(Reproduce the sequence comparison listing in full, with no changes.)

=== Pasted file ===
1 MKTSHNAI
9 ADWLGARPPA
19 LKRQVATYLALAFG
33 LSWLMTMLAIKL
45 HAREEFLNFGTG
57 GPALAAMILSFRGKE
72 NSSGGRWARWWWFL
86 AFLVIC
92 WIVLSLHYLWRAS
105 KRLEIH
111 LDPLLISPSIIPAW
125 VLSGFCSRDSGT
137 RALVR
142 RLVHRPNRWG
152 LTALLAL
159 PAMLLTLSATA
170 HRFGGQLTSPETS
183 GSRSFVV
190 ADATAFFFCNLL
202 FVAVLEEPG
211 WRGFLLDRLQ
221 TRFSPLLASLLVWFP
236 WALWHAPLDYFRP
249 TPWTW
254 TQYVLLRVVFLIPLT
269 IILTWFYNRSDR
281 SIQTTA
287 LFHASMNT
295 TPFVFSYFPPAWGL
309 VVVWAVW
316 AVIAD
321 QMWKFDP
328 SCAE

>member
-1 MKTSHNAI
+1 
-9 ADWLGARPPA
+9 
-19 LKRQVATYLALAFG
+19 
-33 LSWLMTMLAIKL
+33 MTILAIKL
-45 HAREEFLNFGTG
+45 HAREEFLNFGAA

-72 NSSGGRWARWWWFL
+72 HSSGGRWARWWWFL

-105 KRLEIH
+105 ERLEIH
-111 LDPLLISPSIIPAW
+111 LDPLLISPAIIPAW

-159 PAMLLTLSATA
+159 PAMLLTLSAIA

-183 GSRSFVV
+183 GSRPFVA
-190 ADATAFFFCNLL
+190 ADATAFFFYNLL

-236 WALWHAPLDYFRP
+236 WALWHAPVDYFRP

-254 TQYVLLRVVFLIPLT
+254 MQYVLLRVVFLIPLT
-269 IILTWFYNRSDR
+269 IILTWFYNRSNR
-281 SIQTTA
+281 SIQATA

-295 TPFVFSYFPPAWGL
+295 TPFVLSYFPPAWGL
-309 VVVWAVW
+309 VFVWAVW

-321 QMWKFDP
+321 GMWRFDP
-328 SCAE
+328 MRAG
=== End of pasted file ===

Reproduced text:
1 MKTSHNAI
9 ADWLGARPPA
19 LKRQVATYLALAFG
33 LSWLMTMLAIKL
45 HAREEFLNFGTG
57 GPALAAMILSFRGKE
72 NSSGGRWARWWWFL
86 AFLVIC
92 WIVLSLHYLWRAS
105 KRLEIH
111 LDPLLISPSIIPAW
125 VLSGFCSRDSGT
137 RALVR
142 RLVHRPNRWG
152 LTALLAL
159 PAMLLTLSATA
170 HRFGGQLTSPETS
183 GSRSFVV
190 ADATAFFFCNLL
202 FVAVLEEPG
211 WRGFLLDRLQ
221 TRFSPLLASLLVWFP
236 WALWHAPLDYFRP
249 TPWTW
254 TQYVLLRVVFLIPLT
269 IILTWFYNRSDR
281 SIQTTA
287 LFHASMNT
295 TPFVFSYFPPAWGL
309 VVVWAVW
316 AVIAD
321 QMWKFDP
328 SCAE

>member
-1 MKTSHNAI
+1 
-9 ADWLGARPPA
+9 
-19 LKRQVATYLALAFG
+19 
-33 LSWLMTMLAIKL
+33 MTILAIKL
-45 HAREEFLNFGTG
+45 HAREEFLNFGAA

-72 NSSGGRWARWWWFL
+72 HSSGGRWARWWWFL

-105 KRLEIH
+105 ERLEIH
-111 LDPLLISPSIIPAW
+111 LDPLLISPAIIPAW

-159 PAMLLTLSATA
+159 PAMLLTLSAIA

-183 GSRSFVV
+183 GSRPFVA
-190 ADATAFFFCNLL
+190 ADATAFFFYNLL

-236 WALWHAPLDYFRP
+236 WALWHAPVDYFRP

-254 TQYVLLRVVFLIPLT
+254 MQYVLLRVVFLIPLT
-269 IILTWFYNRSDR
+269 IILTWFYNRSNR
-281 SIQTTA
+281 SIQATA

-295 TPFVFSYFPPAWGL
+295 TPFVLSYFPPAWGL
-309 VVVWAVW
+309 VFVWAVW

-321 QMWKFDP
+321 GMWRFDP
-328 SCAE
+328 MRAG